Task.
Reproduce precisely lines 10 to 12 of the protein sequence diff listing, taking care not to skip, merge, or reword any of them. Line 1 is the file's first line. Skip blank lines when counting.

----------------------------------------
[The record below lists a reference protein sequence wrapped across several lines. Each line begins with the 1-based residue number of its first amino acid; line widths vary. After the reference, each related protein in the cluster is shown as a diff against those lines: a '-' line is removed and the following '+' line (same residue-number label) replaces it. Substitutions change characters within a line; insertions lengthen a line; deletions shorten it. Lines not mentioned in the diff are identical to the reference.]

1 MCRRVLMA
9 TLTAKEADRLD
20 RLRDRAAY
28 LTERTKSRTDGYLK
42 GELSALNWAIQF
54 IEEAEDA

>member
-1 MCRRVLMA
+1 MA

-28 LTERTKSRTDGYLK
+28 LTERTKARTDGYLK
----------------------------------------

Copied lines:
+1 MA

-28 LTERTKSRTDGYLK
+28 LTERTKARTDGYLK